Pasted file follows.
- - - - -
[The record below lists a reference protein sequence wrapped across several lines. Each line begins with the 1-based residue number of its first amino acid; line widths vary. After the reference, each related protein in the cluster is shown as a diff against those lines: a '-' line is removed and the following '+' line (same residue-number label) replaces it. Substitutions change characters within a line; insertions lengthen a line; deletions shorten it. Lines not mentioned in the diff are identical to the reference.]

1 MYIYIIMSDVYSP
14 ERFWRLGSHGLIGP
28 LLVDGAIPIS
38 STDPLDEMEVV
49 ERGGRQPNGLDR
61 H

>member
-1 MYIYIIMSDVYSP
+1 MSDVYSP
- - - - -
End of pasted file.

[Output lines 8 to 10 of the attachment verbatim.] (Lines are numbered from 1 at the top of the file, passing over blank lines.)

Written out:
>member
-1 MYIYIIMSDVYSP
+1 MSDVYSP